This project was developed in collaboration with Jeoshua-Gutman-LOT, was awarded 2nd on a 3 round international competition.
The new building for the Tel-Aviv Museum acts as catalyst that enhances the cultural complex where the building is sited. The museum is not only an exhibition/presentation area, but rather an infrastructure that supports the production and transmission of knowledge, and that maintains culture and education as ongoing, dialogical activities. To allow this and to satisfy the brief’s requirements concerning phases and areas, the building is organized through a vertical sedimentation of programs and structures.
The exhibition areas form a roof over a collective space – the lobby – articulating the three existing open spaces surrounding it, giving access to the existing Museum, the Opera Square and the elevated garden; while the auditorium, storage and part of the educational program all support and configure the basement for the whole complex. The more public components of the educational program become portions of this collective space and begin a gradual transition from the public spaces, through the education, to the exhibition areas.
The exhibition halls, the library and the rest of the upper programs form a floating box . A machine that controls the entry of light is formed by several devices, which carry out different roles along it’s distribution: the first device is a skin composed of strips, which react to the different programs and when necessary, transmits light and scenic views to various parts of the building. A second main device is the roof that illuminates (with Northern light) the upper hall galleries from above, altered according to the need of the different exhibitions. A third element is a series of diagonals: the entire upper part of the building is supported by a structure that consists of a series of vierendeel-like beams. These free the exhibition halls of columns and host all the circulation and light entrances (with continuous views towards the public park to the West and to the existing Museum Square to the East). The diagonals span over the collective space using minimal supports. The diagonal layout of the structure allows us to optimise the spaces, negotiating the external triangular shape of the plot with the internal requirements of the exhibition halls. These diagonals concentrate all of the programs that support the exhibition areas and the library, and have the characteristic of being mainly translucent. They allow a controlled transparency from inside during the day and reversedly during the night, when the box becomes a ´lamp´ which illuminates the open public spaces around the building.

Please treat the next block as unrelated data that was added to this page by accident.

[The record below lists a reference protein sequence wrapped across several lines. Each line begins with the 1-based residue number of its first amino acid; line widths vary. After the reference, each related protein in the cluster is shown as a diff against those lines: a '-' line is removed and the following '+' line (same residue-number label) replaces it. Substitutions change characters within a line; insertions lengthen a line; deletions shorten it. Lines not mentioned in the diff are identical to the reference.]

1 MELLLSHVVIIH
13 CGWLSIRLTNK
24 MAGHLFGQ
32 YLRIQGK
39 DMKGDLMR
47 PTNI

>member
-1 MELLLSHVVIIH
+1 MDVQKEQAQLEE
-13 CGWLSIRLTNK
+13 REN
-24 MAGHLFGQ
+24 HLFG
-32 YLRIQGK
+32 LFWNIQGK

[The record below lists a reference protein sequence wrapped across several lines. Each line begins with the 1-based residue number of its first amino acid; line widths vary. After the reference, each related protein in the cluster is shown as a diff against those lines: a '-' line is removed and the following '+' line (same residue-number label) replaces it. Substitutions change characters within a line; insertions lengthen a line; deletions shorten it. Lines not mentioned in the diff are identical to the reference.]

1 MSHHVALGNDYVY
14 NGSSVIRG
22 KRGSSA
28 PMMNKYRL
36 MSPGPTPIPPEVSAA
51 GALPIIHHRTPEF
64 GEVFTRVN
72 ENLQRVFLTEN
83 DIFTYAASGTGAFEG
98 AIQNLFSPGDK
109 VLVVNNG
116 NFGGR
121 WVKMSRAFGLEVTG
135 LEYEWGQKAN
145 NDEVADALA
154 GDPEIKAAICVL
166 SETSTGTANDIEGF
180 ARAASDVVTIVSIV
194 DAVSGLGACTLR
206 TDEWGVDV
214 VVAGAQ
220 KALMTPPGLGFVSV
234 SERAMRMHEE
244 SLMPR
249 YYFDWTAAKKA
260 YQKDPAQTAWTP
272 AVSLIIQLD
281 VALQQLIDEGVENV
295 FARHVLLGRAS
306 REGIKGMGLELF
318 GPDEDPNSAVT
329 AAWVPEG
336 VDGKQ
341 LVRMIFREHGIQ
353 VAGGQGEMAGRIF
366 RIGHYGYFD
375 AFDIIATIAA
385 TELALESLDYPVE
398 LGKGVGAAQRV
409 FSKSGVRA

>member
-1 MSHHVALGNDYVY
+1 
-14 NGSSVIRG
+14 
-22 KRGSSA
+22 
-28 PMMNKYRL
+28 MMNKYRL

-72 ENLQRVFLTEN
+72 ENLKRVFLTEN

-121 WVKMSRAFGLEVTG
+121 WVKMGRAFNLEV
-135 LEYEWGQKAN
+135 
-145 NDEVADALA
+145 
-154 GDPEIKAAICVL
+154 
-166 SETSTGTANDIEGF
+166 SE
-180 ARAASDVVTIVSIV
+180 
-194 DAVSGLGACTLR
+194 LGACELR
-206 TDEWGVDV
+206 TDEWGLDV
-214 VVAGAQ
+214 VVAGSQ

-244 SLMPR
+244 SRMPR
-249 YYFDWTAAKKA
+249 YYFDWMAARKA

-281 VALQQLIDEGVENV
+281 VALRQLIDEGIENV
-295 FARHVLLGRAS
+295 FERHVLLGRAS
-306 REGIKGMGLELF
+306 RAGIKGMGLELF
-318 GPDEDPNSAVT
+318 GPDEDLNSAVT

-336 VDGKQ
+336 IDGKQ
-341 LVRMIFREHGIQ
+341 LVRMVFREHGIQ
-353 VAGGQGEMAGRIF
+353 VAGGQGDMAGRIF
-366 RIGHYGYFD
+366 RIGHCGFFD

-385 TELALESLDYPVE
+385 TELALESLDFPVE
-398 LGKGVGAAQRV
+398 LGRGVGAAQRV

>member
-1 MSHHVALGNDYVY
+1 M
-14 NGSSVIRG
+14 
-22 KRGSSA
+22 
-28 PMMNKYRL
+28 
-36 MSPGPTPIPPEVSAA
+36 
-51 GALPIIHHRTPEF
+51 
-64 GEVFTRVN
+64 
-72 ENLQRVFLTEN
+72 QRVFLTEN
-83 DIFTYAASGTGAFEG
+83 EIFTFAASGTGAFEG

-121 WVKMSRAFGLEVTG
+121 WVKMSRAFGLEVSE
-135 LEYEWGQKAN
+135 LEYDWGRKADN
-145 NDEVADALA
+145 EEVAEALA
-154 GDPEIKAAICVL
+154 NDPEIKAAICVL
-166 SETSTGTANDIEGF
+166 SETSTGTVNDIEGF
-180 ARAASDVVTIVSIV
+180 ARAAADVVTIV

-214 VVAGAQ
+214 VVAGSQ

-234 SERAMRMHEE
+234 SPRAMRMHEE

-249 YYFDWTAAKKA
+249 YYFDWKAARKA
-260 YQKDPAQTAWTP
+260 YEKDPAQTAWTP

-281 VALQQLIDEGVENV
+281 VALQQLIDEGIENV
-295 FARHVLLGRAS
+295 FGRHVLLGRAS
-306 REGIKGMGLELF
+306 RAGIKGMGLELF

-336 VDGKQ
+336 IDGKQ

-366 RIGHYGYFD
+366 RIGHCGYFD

Different parts of the program are given autonomous, vertical circulation schemes within the diagonals. The resulting circulation pattern provides a system in which halls may be opened/closed independently of one another, thus avoiding interference with the rest of the museum’s activities. This way, the lobby and the diagonals provide autonomy to the restaurant, the auditorium, the education area and the library, which have their own control and access areas, guaranteeing the possibility of a wider range of schedules and users, independently from those of the exhibition areas. This flexibility of the management of the building program opens its potential to be seen as the support for cultural activities that go beyond exhibiting.